Author: Jill Rosen
Smoke coming out of an industrial smokestack
"We saw concentrations hitting 40 parts per billion, which is more than a thousand times higher than the accepted risk for lifetime exposure."—Peter DeCarlo, associate professor in the Department of Environmental Health and Engineering

The toxic gas ethylene oxide, at levels a thousand times higher than what is considered safe, was detected across parts of Louisiana with a cutting-edge mobile air-testing lab. The concentrations found dwarfed Environmental Protection Agency estimates for the region.

The findings, led by Johns Hopkins University environmental engineers, suggest significantly higher cancer risks for people who live near facilities that manufacture and use ethylene oxide, as well as a need for more accurate and reliable tools to monitor emissions.

“I don’t think there’s any census track in the area that wasn’t at higher risk for cancer than we would deem acceptable,” said senior author Peter DeCarlo, an associate professor in the Department of Environmental Health and Engineering who studies air quality. “We expected to see ethylene oxide in this area. But we didn’t expect the levels that we saw, and they certainly were much, much higher than EPA’s estimated levels.”

“Ethylene Oxide in Southeastern Louisiana’s Petrochemical Corridor: High Spatial Resolution Mobile Monitoring during HAP-MAP,” is published in Environmental Science & Technology.

Ethylene oxide is a man-made gas commonly used to manufacture other chemicals, to fumigate, and to sterilize medical and food production equipment. It’s very dangerous to humans, even at low concentrations, with inhalation being the primary route of exposure. Long-term ethylene oxide exposure has been linked to cancer—often for people who live near facilities that manufacture it or work with it.

The gas is difficult to detect or measure in the air through traditional monitoring methods that attempt to collect samples on site and bring them back to a lab for analysis. Studies have shown that the compound concentrations change over time so traditional measurement techniques are unlikely to reflect how much gas people living near testing sites are exposed to.

“There is just no available data, no actual measurements of ethylene oxide in air, to inform workers and people who live nearby what their actual risk is based on their exposure to this chemical,” DeCarlo said.

The map titled "Ethylene Oxide Measured" shows EtO levels in parts per trillion (PPT) across Louisiana between Baton Rouge and New Orleans. The areas are color-coded: Dark Red: 50-60 PPT (St. Gabriel area) Red: 40-50 PPT Orange: 20-40 PPT (Donaldsonville and Gonzales) Yellow: 10-20 PPT (Vacherie and Laplace) The map indicates that long-term exposure over 11 PPT is dangerous to human health.

Although facilities everywhere work with ethylene oxide, these facilities are large and concentrated in southeastern Louisiana, where there is a history of significant environmental injustices related to exposures to toxic chemicals—the area has become known as “Cancer Alley.”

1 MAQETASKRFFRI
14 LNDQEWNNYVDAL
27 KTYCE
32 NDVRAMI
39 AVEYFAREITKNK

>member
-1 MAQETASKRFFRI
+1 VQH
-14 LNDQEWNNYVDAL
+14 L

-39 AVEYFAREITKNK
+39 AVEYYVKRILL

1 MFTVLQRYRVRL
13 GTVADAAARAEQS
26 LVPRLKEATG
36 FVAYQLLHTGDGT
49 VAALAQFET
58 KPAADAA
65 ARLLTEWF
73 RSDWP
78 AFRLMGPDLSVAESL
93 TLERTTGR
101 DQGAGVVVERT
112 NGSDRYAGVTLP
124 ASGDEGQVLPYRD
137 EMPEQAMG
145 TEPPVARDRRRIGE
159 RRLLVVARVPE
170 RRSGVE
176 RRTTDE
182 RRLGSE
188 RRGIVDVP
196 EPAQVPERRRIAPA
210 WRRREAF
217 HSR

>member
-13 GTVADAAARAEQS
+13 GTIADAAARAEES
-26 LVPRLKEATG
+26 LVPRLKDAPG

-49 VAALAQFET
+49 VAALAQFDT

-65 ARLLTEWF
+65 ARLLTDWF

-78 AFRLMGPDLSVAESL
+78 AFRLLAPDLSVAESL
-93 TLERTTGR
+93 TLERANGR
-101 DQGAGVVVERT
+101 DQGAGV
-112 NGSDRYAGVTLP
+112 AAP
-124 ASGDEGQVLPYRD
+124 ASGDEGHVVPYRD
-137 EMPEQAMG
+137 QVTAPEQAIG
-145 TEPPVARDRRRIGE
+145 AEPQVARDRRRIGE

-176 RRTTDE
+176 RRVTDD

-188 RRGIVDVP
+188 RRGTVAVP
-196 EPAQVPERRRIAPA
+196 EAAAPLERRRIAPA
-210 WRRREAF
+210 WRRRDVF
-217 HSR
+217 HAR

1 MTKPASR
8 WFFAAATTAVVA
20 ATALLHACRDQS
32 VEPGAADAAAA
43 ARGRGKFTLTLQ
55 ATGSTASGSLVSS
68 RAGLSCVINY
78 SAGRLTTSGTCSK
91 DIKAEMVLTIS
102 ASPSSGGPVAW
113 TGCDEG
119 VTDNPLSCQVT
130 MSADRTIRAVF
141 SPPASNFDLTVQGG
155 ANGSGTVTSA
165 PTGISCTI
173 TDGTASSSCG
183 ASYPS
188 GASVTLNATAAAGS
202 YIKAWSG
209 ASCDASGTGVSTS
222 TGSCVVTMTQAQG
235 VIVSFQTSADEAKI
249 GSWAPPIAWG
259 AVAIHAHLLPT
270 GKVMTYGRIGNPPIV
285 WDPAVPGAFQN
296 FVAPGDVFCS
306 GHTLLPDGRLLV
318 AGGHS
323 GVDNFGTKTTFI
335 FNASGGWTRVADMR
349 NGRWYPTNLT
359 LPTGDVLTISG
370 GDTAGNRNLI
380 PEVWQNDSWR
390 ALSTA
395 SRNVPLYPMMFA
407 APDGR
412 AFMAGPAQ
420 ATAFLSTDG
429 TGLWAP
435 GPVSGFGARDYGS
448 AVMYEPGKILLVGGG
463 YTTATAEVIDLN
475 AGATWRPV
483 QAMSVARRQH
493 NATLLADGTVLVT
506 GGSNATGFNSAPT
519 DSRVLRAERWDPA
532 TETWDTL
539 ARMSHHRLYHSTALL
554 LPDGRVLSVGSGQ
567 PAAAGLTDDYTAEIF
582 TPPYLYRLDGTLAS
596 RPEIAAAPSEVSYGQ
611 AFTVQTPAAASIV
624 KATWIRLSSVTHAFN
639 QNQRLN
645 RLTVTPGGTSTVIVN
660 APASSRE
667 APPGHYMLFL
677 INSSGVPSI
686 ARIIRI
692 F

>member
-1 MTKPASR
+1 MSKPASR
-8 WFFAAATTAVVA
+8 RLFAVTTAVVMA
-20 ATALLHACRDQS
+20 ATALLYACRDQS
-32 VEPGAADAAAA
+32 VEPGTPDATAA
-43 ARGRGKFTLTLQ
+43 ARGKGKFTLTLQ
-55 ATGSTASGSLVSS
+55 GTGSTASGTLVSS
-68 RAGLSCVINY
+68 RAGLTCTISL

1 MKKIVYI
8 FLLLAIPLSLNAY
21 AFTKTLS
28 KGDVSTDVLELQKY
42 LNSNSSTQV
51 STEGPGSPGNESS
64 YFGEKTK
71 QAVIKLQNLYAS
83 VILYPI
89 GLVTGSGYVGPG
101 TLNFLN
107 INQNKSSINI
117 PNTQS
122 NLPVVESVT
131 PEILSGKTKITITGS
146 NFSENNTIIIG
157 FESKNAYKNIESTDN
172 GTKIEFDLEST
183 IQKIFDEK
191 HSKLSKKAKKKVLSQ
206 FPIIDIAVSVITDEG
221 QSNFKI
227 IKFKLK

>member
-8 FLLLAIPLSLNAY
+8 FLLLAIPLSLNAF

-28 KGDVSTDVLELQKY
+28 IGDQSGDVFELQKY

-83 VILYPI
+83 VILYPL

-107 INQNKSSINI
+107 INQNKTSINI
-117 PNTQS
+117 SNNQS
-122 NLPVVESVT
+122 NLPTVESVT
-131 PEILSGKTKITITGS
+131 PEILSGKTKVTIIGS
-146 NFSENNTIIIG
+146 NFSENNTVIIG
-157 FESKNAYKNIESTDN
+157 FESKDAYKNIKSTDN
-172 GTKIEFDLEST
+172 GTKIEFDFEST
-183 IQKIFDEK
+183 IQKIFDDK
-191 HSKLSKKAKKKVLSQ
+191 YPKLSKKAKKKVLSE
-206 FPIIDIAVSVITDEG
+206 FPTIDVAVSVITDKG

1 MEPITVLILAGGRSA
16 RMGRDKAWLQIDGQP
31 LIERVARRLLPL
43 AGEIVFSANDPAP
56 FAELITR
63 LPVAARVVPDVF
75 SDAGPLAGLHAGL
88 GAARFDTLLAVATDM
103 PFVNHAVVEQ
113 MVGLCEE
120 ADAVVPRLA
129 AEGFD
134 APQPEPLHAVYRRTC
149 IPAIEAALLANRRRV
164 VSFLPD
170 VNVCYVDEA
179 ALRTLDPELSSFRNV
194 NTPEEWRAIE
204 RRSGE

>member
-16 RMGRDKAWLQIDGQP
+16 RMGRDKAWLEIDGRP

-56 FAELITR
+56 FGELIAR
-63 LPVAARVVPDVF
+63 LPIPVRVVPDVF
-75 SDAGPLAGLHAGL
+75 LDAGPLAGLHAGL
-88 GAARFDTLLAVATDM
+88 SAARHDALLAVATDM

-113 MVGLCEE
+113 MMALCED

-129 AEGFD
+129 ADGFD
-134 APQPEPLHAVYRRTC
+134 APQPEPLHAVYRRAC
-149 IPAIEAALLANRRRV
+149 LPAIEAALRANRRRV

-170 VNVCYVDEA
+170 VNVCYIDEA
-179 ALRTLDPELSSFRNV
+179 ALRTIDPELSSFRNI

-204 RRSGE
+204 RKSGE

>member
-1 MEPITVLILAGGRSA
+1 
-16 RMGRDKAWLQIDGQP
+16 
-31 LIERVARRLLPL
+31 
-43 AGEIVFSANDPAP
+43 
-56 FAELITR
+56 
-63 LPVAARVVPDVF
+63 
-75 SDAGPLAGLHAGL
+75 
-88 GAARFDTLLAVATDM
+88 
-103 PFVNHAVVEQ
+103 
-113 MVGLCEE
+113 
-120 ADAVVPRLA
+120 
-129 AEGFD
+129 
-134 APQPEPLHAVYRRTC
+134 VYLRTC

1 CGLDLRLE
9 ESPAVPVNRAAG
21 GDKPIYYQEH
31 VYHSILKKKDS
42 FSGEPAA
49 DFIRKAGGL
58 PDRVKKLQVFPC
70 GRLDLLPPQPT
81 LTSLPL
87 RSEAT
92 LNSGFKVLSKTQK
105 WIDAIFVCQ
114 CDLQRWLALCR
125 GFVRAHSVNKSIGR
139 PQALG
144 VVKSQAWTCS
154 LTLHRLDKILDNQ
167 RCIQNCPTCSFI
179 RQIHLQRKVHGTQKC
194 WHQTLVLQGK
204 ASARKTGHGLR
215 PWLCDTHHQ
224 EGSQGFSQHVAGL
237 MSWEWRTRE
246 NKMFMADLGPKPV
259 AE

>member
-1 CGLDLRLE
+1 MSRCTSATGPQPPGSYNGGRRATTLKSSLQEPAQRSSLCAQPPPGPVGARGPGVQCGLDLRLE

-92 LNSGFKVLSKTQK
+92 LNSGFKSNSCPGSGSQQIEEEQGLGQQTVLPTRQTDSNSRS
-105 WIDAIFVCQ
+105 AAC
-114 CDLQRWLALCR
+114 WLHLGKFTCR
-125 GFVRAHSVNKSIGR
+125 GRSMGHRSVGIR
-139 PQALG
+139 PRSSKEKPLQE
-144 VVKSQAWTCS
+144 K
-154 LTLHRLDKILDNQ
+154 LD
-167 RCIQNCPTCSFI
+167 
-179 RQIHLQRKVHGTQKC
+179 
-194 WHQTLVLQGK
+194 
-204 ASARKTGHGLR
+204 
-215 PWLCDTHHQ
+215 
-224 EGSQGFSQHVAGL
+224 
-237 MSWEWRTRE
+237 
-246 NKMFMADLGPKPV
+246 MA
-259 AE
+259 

The researchers devised a way to directly measure ethylene oxide in the air at these facilities—a mobile lab.

“We went out to answer the question: How much ethylene oxide is in the air in this region and are the levels of concern for people’s health?” said lead author Ellis Robinson, an assistant research engineer at Johns Hopkins. “Making it happen involved cutting-edge analytical equipment, analyzing data for about a month.”

Ethylene oxide is so toxic, red flag levels for long term exposure and human health start at anything over 11 parts per trillion. The team found levels as high as 40 parts per billion in spots closed to industrial facilities. They were also able to follow air flow and detected concerning amounts of the gas as much as 10 kilometers downwind from the plants.

“We saw concentrations hitting 40 parts per billion, which is more a thousand times higher than the accepted risk for lifetime exposure,” DeCarlo said.

When the team compared their measurements with those able to be detected with the EPA’s current screening tools, their own measurements were significantly higher, translating to much greater risks for cancer for the nearby communities.

“Our findings have really important implications for community residents, especially infants and children,” said Keeve Nachman, associate professor of Environmental Health and Engineering and the co-director of the Risk Sciences and Public Policy Institute. “Ethylene oxide has been shown to directly damage DNA, meaning that exposures that occur in early life are more dangerous.”

The EPA just announced stricter rules on ethylene oxide that would require commercial sterilizing outfits to dramatically reduce emissions. The findings here could help regulators identify and more tightly monitor hot spots.

Our study demonstrates the need for more accurate measurements to help identify locations to install monitors for more long-term monitoring and so we can best protect the health of people who are living in those areas,” DeCarlo said.

Authors include: Mina Tehrani, Amira Yassine, Shivang Agarwal, Carolyn Gigot, Andrea Chiger, Sara Lupolt, Benjamin A Nault, Kirsten Koehler, Ana Rule, Thomas Burke, and Keeve Nachman, all from Johns Hopkins; Tara Yacovitch, Conner Daube, Anita Avery, Megan Claflin, Harald Stark, Elizabeth Lunny, Joseph Roscioli, Scott Herndon, all of Aerodyne Research Inc.; and Kai Skog and Jonathan Bent of Picarro Inc.